The Florida case of a woman prohibited from visiting her partner of 18 years as she lay dying in a hospital has inspired President Obama to move forward on one of his campaign promises: to require hospitals that receive federal funding to allow visitors designated by the patient without consideration of “race, color, national origin, religion, sex, sexual orientation, gender identity, or disability.”
The recently released Memorandum directs Kathleen Sebelius, the Secretary of the Department of Health and Human Services, to:
[i]nitiate appropriate rulemaking . . . to ensure that hospitals that participate in Medicare or Medicaid respect the rights of patients to designate visitors. It should be made clear that designated visitors, including individuals designated by legally valid advance directives (such as durable powers of attorney and health care proxies), should enjoy visitation privileges that are no more restrictive than those that immediate family members enjoy.
The case involved Janice Langbehn and Lisa Pond, who suffered an aneurysm while on vacation in Florida. Miami’s Jackson Memorial Hospital had refused to let Langbehn and their adopted children visit Pond, who later died in the hospital. Langbehn and Lambda Legal then sued the hospital for negligence per se, negligent infliction of emotional distress, and intentional infliction of emotional distress (PDF); the hospital countered that it had no legal duty to allow visitors.
A Florida district court judge agreed with the hospital and dismissed the suit in September 2009. “Decisions as to visitation must be left to the medical personnel in charge of the patient, without second-guessing by juries and courts,” wrote Judge Adalberto Jordon.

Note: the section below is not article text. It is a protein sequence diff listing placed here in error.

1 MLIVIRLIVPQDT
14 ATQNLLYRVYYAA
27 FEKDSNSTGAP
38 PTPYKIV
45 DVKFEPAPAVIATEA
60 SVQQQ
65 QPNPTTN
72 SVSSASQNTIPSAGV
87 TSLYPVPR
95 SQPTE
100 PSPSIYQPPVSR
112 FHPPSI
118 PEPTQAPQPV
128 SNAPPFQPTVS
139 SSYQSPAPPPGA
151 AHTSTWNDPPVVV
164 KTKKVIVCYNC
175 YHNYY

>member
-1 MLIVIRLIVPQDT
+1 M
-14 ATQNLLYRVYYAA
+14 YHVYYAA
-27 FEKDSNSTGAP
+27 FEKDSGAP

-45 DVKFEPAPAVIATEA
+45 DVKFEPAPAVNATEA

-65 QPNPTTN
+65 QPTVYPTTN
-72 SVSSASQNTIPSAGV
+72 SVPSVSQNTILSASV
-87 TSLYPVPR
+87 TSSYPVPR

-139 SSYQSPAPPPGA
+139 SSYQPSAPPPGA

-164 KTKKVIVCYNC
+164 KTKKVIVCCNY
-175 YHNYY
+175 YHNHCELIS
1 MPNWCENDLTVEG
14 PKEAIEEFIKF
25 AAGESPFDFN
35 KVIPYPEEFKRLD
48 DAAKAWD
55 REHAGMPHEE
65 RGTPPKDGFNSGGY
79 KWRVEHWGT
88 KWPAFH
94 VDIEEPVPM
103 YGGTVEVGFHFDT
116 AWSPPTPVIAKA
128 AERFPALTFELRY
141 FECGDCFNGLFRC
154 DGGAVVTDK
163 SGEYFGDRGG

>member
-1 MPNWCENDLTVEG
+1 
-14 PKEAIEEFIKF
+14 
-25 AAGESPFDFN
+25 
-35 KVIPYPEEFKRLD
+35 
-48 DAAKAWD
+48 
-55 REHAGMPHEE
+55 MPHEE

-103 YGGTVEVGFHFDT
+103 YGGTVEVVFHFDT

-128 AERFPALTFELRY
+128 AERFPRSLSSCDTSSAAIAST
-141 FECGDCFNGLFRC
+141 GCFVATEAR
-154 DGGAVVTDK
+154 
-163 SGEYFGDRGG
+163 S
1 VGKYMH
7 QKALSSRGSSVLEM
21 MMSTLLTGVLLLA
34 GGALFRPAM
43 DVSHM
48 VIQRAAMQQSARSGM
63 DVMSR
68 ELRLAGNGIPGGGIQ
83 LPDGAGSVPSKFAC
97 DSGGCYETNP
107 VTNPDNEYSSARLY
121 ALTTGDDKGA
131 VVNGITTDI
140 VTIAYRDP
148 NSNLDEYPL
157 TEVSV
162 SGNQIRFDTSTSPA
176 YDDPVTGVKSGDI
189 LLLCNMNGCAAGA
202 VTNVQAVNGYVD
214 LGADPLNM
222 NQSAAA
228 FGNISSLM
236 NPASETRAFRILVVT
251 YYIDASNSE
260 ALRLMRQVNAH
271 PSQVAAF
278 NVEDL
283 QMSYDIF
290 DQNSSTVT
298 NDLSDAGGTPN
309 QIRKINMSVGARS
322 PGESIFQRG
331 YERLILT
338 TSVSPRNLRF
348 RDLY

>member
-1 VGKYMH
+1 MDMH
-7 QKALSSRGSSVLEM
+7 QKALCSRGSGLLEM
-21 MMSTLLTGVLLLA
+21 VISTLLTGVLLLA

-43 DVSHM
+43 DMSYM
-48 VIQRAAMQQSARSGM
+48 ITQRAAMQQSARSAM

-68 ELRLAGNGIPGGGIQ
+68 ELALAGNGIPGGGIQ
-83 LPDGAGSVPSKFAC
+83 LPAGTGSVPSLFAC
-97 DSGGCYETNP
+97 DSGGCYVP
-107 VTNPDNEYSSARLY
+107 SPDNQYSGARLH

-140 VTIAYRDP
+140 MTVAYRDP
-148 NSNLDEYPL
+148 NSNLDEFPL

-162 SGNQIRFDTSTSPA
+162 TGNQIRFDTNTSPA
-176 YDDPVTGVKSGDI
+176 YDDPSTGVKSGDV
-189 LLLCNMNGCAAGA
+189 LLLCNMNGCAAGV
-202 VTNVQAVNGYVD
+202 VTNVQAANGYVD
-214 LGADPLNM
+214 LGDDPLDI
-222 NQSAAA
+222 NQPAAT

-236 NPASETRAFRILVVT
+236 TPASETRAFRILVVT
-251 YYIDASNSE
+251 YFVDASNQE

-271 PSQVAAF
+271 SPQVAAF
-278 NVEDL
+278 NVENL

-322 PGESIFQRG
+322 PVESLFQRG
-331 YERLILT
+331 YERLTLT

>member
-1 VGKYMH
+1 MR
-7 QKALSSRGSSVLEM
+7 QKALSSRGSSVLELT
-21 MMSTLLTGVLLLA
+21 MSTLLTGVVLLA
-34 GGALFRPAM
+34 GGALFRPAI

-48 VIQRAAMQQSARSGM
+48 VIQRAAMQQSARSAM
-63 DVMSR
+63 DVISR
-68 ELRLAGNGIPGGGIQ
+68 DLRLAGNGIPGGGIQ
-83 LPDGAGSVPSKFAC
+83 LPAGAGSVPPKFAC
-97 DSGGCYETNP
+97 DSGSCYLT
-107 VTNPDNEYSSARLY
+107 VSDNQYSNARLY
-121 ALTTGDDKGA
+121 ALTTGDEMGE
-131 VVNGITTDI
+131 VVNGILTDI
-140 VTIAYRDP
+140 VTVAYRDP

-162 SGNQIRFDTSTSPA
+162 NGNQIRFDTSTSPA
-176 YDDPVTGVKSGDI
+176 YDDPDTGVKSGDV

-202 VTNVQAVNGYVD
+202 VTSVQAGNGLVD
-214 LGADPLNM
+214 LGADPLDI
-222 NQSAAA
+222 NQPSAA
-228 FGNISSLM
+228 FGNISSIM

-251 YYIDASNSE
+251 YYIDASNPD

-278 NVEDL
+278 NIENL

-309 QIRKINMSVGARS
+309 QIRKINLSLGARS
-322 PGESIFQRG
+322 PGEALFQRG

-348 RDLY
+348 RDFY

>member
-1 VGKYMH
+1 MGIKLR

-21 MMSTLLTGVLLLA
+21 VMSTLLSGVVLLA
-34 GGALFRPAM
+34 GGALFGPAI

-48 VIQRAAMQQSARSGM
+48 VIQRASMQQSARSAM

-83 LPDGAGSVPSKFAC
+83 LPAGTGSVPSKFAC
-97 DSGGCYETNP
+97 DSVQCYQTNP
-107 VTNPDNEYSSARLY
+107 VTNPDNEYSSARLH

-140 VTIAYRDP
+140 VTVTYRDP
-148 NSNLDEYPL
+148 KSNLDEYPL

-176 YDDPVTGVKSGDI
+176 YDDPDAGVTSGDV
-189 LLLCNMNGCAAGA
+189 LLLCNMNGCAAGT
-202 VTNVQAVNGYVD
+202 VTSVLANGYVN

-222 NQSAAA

Much has been made of the fact that Langbehn had a valid power of attorney (POA) to make decisions regarding Pond’s care and still was not admitted into the hospital room. While logically this may not make too much sense (someone has the right to literally make life and death decisions for someone else but isn’t permitted to see her?), it is important to recognize the legal function of a POA.
As discussed on LegalZoom.com, a power of attorney “lets you appoint someone you trust to manage important financial and legal matters on your behalf”; until President Obama’s memorandum, however, there was no rule, regulation, or law that required hospitals to let the person with the POA visit the patient. As most hospitals have policies limiting visitation to immediate family members, anyone outside that circle (even with a valid POA) could legally be excluded from visits.
Under this new proclamation, however, those designated in legally valid advance directives such as durable powers of attorney and health care proxies must be allowed access to the patient (absent legitimate reasons related to medical care).
So, should you have a power of attorney and living will? Absolutely. These documents are the only way to be sure you will have your wishes regarding medical treatment, and now, who visits you, carried out should you become incapacitated.
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